The majority of electrical work is in the domestic, light industry/commercial area.

In the domestic environment, electricians work on systems where circuit current ranges from 10 – 200 amps at low voltage and mainly low fault levels.

In heavy industry/mining environments, electricians work on systems where the circuit current available ranges up to several thousand amps at high and low voltage and very high fault levels. On top of this comes the additional hazards of HV.

Electricians in Mining/Heavy Industry

There are apprentices that come through their training in heavy/mining industry but these are in the minority.

Due to economic growth and mining booms etc. very often there is a shortage of skilled electrical workers in mining/heavy industry field.

Electrical workers in the FIFO industry have a reasonably high turnover rate so the industry need to train HV Operators on a regular basis.

Electricians whose main knowledge is the electrical domestic/light commercial field migrate into mining/heavy industry.

There is no distinction or formal training between an Electrician wiring houses with a fault level of less than 1kA and electricians working on a HV switchboard with a fault level of 30kA.

Yet the risks and hazards are extremely different.

Training of Electricians for Mining/Heavy Industry

What additional training do electricians receive who move from a Domestic to Mining/Industrial environment? Usually there is no specific electrical training apart from site inductions, health & safety etc.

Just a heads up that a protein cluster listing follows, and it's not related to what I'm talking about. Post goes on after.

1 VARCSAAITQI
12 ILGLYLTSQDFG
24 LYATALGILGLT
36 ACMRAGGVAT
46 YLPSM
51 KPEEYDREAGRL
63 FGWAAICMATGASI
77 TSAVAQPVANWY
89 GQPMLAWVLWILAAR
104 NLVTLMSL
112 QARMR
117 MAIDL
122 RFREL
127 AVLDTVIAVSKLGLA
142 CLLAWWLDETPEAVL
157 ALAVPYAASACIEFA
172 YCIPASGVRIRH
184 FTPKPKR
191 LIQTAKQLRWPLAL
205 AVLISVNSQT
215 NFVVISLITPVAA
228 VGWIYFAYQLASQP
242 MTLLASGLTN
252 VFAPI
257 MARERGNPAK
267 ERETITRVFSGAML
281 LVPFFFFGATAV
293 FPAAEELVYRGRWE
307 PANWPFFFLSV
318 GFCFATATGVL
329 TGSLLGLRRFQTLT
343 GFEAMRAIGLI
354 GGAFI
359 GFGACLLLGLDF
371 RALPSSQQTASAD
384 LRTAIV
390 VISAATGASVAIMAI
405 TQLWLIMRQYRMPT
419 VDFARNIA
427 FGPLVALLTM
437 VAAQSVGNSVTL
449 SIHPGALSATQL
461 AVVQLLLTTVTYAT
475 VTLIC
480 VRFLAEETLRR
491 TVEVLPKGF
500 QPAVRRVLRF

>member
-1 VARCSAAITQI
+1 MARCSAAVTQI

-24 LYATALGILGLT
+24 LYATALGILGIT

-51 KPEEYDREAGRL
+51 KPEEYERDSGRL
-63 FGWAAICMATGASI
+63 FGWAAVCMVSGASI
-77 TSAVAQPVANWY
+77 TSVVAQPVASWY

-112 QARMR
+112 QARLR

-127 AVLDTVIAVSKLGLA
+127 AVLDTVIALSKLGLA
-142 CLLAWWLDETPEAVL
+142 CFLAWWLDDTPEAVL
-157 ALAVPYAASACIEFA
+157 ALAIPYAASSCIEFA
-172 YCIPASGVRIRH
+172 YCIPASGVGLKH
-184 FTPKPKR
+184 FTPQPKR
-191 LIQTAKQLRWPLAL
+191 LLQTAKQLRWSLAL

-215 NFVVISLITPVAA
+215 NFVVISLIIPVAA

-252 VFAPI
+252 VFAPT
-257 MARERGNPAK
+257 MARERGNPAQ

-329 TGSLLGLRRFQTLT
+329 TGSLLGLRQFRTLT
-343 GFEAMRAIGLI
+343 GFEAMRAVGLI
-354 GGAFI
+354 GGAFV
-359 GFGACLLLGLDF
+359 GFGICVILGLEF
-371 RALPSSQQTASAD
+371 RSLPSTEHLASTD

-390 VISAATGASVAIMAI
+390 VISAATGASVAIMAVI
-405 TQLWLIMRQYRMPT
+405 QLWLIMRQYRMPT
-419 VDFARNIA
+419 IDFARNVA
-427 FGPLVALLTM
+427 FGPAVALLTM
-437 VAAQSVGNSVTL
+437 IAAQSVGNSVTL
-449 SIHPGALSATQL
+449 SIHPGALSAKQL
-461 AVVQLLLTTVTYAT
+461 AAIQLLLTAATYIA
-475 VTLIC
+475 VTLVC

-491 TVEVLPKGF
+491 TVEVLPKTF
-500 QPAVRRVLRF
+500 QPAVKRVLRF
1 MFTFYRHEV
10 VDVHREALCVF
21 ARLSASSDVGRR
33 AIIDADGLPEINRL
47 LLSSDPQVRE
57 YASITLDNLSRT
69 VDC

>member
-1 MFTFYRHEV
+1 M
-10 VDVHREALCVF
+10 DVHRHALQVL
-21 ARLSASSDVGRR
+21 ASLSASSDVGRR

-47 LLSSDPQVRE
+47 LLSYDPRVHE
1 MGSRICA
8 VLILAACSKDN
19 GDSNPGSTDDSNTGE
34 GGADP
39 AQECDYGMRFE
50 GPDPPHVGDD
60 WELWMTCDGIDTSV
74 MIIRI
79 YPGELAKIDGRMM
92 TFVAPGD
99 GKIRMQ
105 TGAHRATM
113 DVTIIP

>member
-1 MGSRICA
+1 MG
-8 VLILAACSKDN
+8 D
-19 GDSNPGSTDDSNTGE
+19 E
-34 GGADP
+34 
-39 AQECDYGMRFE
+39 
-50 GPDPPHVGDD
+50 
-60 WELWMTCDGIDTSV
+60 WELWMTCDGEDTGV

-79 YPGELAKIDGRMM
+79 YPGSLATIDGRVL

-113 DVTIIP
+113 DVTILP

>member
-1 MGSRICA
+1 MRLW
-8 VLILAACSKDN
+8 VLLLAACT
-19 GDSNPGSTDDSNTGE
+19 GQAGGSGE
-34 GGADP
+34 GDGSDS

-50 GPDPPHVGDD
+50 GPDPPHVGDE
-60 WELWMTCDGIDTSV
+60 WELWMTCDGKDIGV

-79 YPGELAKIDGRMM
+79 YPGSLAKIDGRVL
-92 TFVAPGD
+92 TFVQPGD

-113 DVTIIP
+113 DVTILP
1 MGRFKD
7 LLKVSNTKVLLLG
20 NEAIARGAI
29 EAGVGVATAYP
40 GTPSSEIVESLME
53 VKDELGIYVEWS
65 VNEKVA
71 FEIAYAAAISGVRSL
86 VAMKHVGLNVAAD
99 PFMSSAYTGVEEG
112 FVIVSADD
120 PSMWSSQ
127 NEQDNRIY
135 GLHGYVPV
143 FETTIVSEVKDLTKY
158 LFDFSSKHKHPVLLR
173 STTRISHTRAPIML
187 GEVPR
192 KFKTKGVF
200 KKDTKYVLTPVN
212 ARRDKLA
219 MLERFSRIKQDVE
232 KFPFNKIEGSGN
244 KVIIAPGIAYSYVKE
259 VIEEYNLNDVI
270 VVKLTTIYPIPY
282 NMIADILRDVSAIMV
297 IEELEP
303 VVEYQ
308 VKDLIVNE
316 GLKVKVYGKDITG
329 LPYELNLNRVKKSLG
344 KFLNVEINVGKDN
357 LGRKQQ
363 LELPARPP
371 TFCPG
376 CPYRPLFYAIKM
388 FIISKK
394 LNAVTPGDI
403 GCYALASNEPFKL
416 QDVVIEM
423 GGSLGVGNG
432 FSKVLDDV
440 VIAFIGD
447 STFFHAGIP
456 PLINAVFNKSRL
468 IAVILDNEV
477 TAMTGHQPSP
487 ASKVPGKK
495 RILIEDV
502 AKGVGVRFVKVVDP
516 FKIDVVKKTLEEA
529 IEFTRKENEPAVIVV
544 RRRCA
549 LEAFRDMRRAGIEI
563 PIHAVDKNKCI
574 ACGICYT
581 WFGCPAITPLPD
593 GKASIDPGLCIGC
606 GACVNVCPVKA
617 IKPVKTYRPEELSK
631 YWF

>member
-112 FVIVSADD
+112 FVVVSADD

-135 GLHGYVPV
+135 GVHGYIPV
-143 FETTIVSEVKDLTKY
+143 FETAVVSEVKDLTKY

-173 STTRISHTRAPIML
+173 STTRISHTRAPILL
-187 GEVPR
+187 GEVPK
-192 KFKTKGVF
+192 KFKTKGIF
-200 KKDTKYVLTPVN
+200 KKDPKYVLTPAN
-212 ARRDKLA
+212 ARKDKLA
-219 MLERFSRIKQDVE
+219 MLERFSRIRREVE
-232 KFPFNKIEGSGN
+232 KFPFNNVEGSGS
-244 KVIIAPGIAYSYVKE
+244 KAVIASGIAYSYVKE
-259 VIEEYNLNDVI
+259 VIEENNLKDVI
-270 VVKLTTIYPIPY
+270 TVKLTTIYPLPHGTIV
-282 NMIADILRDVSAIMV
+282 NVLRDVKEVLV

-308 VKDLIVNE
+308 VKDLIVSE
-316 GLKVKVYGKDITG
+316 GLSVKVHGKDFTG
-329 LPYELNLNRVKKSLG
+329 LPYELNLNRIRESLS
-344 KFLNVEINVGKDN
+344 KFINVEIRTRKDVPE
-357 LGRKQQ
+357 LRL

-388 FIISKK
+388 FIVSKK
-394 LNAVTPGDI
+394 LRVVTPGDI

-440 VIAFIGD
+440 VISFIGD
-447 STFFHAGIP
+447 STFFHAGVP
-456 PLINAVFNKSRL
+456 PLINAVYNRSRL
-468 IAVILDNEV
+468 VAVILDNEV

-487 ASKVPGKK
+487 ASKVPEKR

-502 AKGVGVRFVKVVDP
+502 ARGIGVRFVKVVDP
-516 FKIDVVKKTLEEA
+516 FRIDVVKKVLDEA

If the work involves HV, then in some Australian States it is a requirement to attend a HV operator’s course but no specialised training is required in others. However no standard exists for HV training across all Australian States.

In one state at a meeting with the state regulators, it was mentioned that it is not deemed necessary for formal HV training, due to a person having a trade as an electricians.

Observations from many Years of HV Training

During my years of training electricians in HV Operations, it became evident that there is a complete lack of knowledge on high energy situations.
Up to 70% of trainees had little or no knowledge of;

  • Fault levels,
  • The hazards of HV
  • Arc Faults
Why is Training Required for HV

The risks and potential consequences of an electrical incident involving HV are significantly higher than low voltage due to the much higher quantities of energy that could be released. This justifies stringent safety designs and operating procedures to prevent injury to persons and major damage to electrical installations and buildings.